Android has a problem. The Play Store is filled with apps that are notorious for invasive permissions, and many apps keep running in the background even when not in use, draining your device’s battery.
The culprits are some of the biggest and most popular apps out there. Facebook is definitely ruining your Android. Snapchat, Google+, and others constantly work in the background even if you’ve shut the app, silently guzzling battery.
But while Facebook has TinFoil and Swipe, what can you do about your other apps? A new tool called Hermit is the answer.
A Lite App for Anything
Hermit is essentially a browser, much like Chrome or Firefox. Its job is to take any website you point it to and turn the website into an app that resides on your homescreen.
When you want to create a new lite app, Hermit will show you its entire inventory of popular apps, which include categories like social (Facebook, WhatsApp, Google+, Instagram, etc.), news (BBC, Time, NYT, etc.), entertainment (IMDB, YouTube, Plex, etc.), and several more. You’ll almost certainly get what you want. If you don’t find it, just type in the URL of a site and Hermit will turn it into a standalone app on your homescreen.
Of course, the site might not always be functional enough for you to use it as a replacement for an app. For example, the Instagram website doesn’t let you upload images. So if you don’t post photos and only browse awesome Instagram feeds, making a lite app of the website is sensible. But if you post images regularly to Instagram, then forget about this.
On the other hand, making a lite app for Facebook or BBC would be much better than using their official apps, since their mobile websites are perfectly functional. The native Android apps instead end up using too much battery.
Why Hermit Over Chrome
Right now, you’re probably thinking, “Wait, even Google Chrome lets me make apps out of sites, so what do I need this Hermit for?” Well, as awesome as Chrome for Android is, there are a few important factors that make Hermit better.
The biggest difference is that Hermit Lite Apps function as actual apps. On the other hand, when you create a shortcut to a website with Chrome, it functions as a browser tab.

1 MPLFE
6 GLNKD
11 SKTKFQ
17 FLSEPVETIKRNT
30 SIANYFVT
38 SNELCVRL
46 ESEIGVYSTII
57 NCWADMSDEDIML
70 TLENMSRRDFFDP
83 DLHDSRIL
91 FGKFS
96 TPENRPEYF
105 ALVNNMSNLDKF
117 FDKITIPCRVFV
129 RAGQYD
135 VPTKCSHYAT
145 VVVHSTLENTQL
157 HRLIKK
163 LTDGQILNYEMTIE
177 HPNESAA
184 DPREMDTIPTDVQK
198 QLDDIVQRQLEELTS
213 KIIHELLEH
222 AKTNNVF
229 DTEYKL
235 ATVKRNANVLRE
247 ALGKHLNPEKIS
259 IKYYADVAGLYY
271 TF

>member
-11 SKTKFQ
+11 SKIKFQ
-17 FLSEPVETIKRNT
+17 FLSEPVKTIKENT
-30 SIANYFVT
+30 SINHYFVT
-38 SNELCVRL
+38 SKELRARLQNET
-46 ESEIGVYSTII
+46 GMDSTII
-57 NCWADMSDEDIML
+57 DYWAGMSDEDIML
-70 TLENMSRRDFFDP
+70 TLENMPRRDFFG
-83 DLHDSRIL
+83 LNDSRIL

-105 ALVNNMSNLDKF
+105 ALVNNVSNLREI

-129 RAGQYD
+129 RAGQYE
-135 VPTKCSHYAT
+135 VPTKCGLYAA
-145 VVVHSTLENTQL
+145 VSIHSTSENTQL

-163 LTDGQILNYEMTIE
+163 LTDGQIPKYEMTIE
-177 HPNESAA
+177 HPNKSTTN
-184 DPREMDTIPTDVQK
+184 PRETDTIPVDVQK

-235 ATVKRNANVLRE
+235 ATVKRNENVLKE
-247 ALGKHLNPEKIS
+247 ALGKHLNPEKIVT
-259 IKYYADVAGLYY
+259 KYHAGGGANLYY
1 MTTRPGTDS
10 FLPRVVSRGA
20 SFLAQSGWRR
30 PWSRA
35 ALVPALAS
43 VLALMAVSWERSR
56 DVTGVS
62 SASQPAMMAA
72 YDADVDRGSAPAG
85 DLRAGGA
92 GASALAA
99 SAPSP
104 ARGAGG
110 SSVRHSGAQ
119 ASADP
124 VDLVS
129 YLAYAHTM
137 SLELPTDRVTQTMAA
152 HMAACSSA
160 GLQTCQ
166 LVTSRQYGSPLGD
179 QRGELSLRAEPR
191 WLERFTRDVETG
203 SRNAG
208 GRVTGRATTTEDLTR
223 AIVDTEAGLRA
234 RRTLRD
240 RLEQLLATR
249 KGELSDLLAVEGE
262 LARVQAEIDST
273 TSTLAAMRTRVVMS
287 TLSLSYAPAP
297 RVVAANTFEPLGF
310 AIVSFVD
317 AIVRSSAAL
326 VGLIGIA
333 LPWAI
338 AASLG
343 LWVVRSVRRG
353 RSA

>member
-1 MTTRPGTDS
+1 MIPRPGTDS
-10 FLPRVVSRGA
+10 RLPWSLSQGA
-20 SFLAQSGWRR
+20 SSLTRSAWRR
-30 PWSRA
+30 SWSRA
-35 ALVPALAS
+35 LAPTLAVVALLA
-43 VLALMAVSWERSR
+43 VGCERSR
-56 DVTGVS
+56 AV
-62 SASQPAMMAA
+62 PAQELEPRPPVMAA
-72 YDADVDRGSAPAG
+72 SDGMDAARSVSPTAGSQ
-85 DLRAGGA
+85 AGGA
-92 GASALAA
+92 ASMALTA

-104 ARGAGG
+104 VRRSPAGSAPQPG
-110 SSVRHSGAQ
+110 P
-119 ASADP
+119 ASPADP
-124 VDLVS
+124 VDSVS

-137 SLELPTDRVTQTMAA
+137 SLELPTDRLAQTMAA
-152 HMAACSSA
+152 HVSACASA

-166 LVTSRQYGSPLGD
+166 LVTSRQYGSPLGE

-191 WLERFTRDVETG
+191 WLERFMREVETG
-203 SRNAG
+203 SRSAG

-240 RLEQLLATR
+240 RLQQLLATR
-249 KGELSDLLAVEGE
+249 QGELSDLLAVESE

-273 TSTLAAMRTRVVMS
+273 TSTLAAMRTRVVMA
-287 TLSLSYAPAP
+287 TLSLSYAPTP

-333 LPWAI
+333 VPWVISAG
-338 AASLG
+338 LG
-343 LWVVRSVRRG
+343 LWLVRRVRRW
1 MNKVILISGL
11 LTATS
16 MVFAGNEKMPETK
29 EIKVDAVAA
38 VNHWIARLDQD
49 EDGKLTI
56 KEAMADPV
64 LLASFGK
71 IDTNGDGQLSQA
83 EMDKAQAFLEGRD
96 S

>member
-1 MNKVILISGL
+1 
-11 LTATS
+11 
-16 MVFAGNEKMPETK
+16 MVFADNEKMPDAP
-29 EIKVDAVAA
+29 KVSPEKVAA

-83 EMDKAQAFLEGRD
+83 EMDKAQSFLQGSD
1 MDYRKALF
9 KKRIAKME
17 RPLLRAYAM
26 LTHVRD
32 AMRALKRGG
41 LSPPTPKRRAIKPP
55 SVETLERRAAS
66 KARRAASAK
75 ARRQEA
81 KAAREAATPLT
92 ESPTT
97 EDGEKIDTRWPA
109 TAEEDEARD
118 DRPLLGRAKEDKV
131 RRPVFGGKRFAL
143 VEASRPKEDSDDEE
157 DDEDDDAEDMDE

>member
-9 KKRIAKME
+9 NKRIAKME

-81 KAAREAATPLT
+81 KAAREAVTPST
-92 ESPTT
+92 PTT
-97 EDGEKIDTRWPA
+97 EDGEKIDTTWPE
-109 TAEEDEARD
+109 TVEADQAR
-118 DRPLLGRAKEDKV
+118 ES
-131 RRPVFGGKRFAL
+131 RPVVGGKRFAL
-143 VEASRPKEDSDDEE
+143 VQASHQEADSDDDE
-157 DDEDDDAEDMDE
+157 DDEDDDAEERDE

What this means is that when you tap a Chrome bookmark icon, it will open a Chrome tab with that website; heck, if you have the site open, it’ll still start a new tab for it. It’s annoying!
With Hermit, when you tap a Lite App’s icon, it will start that Lite App as its own browser. If the app is already open, it won’t be reloaded, it will just be shown to you immediately.
The entire approach is that Hermit’s Lite Apps are “individual” apps, while Chrome’s lite apps are part of Chrome itself. What this means is that Hermit apps can be customized individually, with different settings for different apps, while Chrome-based lite apps will all follow the same rules that your Chrome browser has.
Customize Your Lite App
Hermit has both universal and individual settings. So in the main Hermit app, you can choose to apply a few settings like allowing notifications from RSS feeds for any app you create. But apart from that, each lite app you make can be customized with its own set of rules.
With such a wide choice in settings, you will be able to better customize just how you want some site to appear, without applying those rules to other sites. For example, if you want a fast Facebook experience, switch on Data Saver, block ads, and disallow images.
Hermit also becomes a cheat app for certain uses. Let’s say you want to access your phone’s WhatsApp messages on your tablet. WhatsApp Web is great, but it only works on desktop browsers. With Hermit, you can create a WhatsApp Web lite app on your Android tablet, and sync it with your phone.
Hermit Premium and Lollipop
The Hermit app works best with Android 5.0 Lollipop or newer versions. On Android KitKat, Hermit Lite Apps are all bunched up into one window in the multi-tasking Recent Apps screen, instead of appearing as individual native apps.
Also, the free version of Hermit restricts users to two Lite Apps only. If you want to create a third Lite App or more, you will have to pay $4.99.
The free version is fully functional, of course, so it makes sense to download Hermit and try it out first with two resource-hungry apps you want to replace. Start with Facebook and Google+, and you’ll see a huge improvement in your phone’s performance and battery life.
If you like the app, you can spring for the premium version to make more than two Lite Apps.
As someone who uninstalled Facebook and went with a lite third-party app instead, I have seen a major boost in battery life. With Hermit too, I’ve removed the dying Google+ app and seen more improvements since. Have you tried installing a lite app on your Android phone? What are your thoughts?